The market proved dead right at Royal Randwick on Saturday as the Les Bridge-trained Classique Legend won the world’s richest turf race, The Everest, in an absolute canter.
The five-year-old son of Not A Single Doubt had never made a start at Group 1 level but looked every bit a champion nabbing a slice of the $15 million prize-money thanks to another patient ride from Kerrin McEvoy.
Eduardo and Nature Strip set a cracking pace out front and appeared to have the race on their terms over the final 300m, right before McEvoy pressed the button to stoke up his ride and run past the lot.
“It was a funny one because I needed to come back behind Trekking to get a slot and then they went quicker. I just had to ride my race,” MvEvoy told Sky Racing.
“I looked up at the 600m and they were well in front, they were off. I thought ‘far out, if Nature Strip and his companions are back to their best they are going to take a bit of running down.”
The grey finished sixth in last year’s Everest behind Yes Yes Yes and was well-supported at $4.00 to go one better.
Classique Legend returned to the races in great order last month winning the Group 2 The Shorts at Randwick, before an equally impressive runner-up to Everest rival Libertini in the Premiere Stakes.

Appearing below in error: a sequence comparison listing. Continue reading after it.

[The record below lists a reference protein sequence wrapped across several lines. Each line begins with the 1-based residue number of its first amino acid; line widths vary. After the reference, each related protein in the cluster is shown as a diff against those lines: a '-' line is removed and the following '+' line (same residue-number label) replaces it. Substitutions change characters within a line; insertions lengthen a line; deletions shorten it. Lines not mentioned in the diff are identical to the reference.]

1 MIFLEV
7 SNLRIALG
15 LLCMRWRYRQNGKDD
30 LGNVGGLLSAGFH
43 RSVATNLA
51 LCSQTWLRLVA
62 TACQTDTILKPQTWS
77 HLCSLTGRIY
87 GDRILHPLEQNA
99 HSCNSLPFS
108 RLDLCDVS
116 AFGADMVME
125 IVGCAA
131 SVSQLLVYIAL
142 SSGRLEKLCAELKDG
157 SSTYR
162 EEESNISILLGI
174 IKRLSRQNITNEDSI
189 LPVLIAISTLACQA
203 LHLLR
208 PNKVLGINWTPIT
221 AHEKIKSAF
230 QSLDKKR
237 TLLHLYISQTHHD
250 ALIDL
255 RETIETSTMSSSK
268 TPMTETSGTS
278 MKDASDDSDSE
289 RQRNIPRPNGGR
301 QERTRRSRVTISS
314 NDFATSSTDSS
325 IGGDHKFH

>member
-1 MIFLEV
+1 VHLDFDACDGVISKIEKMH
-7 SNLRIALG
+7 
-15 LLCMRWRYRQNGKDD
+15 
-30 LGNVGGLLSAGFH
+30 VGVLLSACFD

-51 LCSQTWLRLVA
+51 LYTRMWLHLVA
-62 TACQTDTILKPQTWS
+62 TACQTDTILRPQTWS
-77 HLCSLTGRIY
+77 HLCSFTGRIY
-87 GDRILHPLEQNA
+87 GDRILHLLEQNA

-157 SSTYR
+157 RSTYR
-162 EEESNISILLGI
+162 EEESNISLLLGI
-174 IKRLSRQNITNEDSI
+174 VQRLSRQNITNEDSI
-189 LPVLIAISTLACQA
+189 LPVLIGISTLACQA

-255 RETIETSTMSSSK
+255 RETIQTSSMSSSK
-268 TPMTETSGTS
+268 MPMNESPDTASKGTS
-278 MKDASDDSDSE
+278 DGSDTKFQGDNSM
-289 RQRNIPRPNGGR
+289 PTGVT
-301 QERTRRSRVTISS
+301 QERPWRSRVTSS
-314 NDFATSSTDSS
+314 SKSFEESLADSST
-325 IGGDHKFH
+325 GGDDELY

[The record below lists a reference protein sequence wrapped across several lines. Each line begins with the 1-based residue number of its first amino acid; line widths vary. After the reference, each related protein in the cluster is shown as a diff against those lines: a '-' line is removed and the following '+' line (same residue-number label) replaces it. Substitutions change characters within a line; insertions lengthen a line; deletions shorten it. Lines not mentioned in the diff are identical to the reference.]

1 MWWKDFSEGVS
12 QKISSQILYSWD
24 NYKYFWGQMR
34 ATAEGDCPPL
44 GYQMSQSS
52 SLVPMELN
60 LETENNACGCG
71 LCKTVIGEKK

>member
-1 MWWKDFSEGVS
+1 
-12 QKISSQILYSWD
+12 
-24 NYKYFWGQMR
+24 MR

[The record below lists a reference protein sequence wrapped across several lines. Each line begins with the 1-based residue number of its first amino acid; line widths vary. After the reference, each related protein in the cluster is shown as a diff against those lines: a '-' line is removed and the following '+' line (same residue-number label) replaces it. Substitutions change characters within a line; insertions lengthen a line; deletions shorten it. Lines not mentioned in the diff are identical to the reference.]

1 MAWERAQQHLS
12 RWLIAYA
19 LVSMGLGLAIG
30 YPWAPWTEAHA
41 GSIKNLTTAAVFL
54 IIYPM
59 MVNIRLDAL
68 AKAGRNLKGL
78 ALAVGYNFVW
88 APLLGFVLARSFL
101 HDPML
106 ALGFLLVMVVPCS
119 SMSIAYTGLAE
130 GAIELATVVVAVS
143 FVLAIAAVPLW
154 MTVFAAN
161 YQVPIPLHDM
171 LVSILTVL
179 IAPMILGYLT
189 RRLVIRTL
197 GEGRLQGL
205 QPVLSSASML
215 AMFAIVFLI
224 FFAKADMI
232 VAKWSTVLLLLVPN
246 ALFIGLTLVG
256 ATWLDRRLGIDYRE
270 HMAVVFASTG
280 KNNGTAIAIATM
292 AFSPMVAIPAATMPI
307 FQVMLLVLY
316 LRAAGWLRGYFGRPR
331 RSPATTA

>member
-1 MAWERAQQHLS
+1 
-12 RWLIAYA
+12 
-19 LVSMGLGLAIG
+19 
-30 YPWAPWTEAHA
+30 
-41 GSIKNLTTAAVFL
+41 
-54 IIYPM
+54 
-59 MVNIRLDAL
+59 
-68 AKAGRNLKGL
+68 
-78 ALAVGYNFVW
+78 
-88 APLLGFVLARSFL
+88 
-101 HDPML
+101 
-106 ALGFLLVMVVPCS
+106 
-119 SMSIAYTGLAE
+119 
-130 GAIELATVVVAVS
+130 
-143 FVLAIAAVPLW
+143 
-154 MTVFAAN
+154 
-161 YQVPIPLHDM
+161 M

McEvoy, who won his third Everest after claiming the double on Redzel in 2017 and 2018, ranked Saturday’s victory just as highly.
“Every big win is special. I was lucky enough to team up with Redzel soon after he got racing with the Snowden’s.
“This is a horse that Carmel (Size) threw me on and Les (Bridge) threw me on really early in his career and he showed instant brilliance. I backed him to the hilt from then on to win a good race. Last year was a tough call, I had to stick solid with Redzel and the Snowdens and this horse was a little bit unlucky.
“We’ve all been on the same page that the horse has come back bigger and better. It is extra special” McEvoy said.
Trainer Les Bridge could potentially line up in the $1.5 million VRC Sprint Classic (1200m) at Flemington on November 7, but it appears Classique Legend is now destined for a stint over in Hong Kong.
“He’ll still probably go to Hong Kong, we’ll see what happens. We kidnapped him last time” Bridge said.
Newmarket Handicap winner Bivouac also made up a stack of ground to run on for second.
South Australian Gytrash managed to find the money in his 10th consecutive start running third.